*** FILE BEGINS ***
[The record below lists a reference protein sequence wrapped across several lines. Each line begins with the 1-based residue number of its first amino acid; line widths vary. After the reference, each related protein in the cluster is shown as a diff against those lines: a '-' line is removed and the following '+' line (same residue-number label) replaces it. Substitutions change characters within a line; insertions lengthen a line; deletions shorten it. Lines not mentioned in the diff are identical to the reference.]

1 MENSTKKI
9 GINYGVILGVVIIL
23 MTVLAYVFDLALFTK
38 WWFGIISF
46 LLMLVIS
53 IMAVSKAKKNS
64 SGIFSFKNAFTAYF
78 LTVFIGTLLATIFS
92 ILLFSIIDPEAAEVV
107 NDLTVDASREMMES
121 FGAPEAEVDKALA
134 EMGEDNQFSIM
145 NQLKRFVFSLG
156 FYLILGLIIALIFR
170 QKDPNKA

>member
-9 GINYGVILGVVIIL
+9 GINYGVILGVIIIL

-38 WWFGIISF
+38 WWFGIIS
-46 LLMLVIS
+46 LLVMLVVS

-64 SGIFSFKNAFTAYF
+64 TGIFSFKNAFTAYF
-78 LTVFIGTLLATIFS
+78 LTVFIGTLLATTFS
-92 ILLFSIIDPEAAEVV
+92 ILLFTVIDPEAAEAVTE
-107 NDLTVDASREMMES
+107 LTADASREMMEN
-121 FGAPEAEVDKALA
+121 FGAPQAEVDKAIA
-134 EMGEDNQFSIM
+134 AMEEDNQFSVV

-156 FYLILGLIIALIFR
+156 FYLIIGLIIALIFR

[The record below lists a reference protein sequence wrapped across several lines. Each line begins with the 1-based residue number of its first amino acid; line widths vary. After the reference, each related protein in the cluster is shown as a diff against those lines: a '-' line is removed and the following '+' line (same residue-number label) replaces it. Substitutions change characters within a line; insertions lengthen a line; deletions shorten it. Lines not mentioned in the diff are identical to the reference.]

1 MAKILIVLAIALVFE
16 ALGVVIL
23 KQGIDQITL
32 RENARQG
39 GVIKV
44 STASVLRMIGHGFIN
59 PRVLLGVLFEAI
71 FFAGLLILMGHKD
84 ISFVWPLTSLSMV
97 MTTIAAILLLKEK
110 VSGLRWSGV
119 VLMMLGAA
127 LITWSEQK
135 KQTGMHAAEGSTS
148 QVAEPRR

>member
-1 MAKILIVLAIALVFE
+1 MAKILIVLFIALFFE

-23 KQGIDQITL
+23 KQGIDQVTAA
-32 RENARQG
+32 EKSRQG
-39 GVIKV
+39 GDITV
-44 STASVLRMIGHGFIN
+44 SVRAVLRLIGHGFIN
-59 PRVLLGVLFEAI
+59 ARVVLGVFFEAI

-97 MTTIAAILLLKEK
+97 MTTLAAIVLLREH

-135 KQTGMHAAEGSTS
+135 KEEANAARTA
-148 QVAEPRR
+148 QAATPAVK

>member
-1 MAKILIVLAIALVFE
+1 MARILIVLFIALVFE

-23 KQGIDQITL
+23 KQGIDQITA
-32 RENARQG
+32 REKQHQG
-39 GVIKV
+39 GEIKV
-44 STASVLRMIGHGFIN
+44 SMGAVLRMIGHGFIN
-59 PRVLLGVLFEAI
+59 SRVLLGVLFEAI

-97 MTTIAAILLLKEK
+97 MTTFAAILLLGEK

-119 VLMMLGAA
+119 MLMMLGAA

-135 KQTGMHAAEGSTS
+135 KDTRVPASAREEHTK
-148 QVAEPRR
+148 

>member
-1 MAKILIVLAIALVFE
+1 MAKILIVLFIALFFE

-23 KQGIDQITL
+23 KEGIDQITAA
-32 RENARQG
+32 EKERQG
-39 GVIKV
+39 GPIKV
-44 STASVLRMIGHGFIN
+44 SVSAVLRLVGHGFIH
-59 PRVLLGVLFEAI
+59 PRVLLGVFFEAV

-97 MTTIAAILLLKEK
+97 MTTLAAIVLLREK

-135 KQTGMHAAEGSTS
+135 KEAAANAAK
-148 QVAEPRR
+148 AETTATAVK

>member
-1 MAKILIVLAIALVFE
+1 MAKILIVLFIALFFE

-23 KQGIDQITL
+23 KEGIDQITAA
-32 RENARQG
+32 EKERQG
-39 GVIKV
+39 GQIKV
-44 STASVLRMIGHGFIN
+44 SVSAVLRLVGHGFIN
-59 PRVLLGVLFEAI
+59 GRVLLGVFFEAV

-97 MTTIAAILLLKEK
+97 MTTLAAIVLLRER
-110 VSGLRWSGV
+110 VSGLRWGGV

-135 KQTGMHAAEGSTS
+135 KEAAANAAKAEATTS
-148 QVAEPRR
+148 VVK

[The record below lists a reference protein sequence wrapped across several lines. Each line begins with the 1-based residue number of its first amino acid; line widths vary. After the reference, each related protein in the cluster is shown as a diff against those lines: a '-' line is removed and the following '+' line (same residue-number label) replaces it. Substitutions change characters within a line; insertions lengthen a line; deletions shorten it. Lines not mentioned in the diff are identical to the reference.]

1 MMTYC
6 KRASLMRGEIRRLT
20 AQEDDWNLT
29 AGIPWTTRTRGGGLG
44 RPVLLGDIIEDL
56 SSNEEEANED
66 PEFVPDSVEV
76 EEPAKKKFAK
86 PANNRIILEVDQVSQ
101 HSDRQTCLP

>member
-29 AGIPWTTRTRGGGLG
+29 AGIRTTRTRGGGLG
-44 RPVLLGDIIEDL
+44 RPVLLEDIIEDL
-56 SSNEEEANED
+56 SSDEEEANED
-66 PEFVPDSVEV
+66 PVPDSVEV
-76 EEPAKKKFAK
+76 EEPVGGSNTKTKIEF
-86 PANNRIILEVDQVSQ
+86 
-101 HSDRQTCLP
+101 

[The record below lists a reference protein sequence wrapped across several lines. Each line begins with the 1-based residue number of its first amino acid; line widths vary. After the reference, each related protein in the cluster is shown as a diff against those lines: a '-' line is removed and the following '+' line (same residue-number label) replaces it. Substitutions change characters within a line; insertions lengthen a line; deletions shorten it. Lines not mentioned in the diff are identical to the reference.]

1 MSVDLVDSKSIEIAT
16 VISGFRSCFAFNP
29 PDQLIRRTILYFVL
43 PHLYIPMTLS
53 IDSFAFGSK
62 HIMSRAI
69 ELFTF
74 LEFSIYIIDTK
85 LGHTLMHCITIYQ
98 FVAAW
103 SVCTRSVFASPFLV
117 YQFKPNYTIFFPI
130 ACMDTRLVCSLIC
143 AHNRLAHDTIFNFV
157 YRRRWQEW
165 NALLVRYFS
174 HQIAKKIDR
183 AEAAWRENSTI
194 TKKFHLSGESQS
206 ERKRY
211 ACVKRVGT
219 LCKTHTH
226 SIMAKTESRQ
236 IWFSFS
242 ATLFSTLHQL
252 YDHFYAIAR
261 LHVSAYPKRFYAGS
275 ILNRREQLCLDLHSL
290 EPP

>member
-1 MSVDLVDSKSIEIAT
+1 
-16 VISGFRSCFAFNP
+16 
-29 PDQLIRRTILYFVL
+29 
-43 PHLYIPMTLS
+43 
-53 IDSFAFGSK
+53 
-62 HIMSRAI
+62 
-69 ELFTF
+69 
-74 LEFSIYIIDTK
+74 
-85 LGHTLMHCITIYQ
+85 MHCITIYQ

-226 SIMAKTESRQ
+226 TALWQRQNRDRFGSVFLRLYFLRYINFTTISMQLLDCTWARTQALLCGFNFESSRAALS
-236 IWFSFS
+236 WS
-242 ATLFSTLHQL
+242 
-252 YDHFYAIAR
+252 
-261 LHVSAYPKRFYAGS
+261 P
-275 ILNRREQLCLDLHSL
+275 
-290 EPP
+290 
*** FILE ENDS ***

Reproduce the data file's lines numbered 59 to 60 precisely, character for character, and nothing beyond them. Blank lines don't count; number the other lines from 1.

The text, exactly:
-32 RENARQG
+32 EKSRQG